Last summer when my Muse was contemplating tapping me on the shoulder again I began teaching myself to crochet just so I would know how to make a few frilly thingies to add onto things I was sewing. Since that time I’ve graduated from hitting up YouTube for each new stitch I needed to know to patterns earmarked for those with “intermediate” experience to the ability to make up designs of my own. This is the fastest I’ve ever picked up a creative skill. It’s also the second time I tried to learn crochet but here is why the timing was just perfect for learning it last summer:

• My depression, anxiety, and OCD were hovering in the “bad but not terrible” level, better than it had been the previous couple of years, meaning that symptoms were still there but not bad enough that I could only lay on the couch and fret.

• I’d recently won a year-and-a-half long battle with the government over whether I was “sick enough” to receive Disability benefits, and I already have a “button” for people not believing me (when I finally had a day in court in front of a real person who could decide my fate that judge was incredulous that I had been denied to begin with).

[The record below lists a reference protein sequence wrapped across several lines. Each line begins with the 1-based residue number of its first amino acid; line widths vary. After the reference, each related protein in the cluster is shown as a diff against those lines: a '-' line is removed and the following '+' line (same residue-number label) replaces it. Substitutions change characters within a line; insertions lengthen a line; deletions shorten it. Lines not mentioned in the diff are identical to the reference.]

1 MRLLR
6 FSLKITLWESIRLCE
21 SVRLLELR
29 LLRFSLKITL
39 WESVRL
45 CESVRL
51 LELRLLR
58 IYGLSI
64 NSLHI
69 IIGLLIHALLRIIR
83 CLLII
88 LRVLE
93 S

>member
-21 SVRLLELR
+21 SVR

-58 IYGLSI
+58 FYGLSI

• Summers in Texas are brutal, and because both heat and sunlight make me sick I finally figured that because I didn’t have to keep banking hours I could sleep during the day and be awake-and-at-‘em at night – when no one else was – so I needed something to occupy my time.

• I wasn’t creatively juicy enough to make things out of thin air, but something was itching at the back of my mind to make something.

So crochet, with its seemingly exact instructions, could tell me step by step how to make something without my needing to flex a creative muscle that had all-but atrophied from lack of use.

Careful, there, I've got a mean right hook.

Careful, there, I’ve got a mean right hook.

Hooks, a one-time purchase, and crochet thread, an ongoing one, are both cheap, so it was a creative hobby I could afford on my meager income.

Counting stitches + invisible patterns made by hands twirling and swooping through the air = a very happy activity for one with OCD.

• Many of us with OCD also like repetitive movements and crochet affords many types of repetition.